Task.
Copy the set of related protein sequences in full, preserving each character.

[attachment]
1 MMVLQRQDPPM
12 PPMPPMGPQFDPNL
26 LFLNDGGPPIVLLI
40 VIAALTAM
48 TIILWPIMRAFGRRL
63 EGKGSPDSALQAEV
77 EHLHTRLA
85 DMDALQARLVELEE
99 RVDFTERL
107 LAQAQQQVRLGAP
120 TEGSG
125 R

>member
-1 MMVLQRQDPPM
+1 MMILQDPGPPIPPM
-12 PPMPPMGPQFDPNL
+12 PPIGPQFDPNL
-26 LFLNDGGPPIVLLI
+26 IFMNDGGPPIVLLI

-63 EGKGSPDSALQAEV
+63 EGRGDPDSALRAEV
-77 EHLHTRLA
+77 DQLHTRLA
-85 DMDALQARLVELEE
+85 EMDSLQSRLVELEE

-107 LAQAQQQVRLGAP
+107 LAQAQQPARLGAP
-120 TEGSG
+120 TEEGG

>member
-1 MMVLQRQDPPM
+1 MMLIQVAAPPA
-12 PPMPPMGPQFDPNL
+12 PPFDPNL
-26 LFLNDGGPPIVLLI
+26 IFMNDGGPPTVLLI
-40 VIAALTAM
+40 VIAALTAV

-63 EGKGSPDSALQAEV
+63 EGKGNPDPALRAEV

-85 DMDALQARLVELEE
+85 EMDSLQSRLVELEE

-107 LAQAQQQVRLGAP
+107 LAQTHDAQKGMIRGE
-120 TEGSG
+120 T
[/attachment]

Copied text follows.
1 MMVLQRQDPPM
12 PPMPPMGPQFDPNL
26 LFLNDGGPPIVLLI
40 VIAALTAM
48 TIILWPIMRAFGRRL
63 EGKGSPDSALQAEV
77 EHLHTRLA
85 DMDALQARLVELEE
99 RVDFTERL
107 LAQAQQQVRLGAP
120 TEGSG
125 R

>member
-1 MMVLQRQDPPM
+1 MMILQDPGPPIPPM
-12 PPMPPMGPQFDPNL
+12 PPIGPQFDPNL
-26 LFLNDGGPPIVLLI
+26 IFMNDGGPPIVLLI

-63 EGKGSPDSALQAEV
+63 EGRGDPDSALRAEV
-77 EHLHTRLA
+77 DQLHTRLA
-85 DMDALQARLVELEE
+85 EMDSLQSRLVELEE

-107 LAQAQQQVRLGAP
+107 LAQAQQPARLGAP
-120 TEGSG
+120 TEEGG

>member
-1 MMVLQRQDPPM
+1 MMLIQVAAPPA
-12 PPMPPMGPQFDPNL
+12 PPFDPNL
-26 LFLNDGGPPIVLLI
+26 IFMNDGGPPTVLLI
-40 VIAALTAM
+40 VIAALTAV

-63 EGKGSPDSALQAEV
+63 EGKGNPDPALRAEV

-85 DMDALQARLVELEE
+85 EMDSLQSRLVELEE

-107 LAQAQQQVRLGAP
+107 LAQTHDAQKGMIRGE
-120 TEGSG
+120 T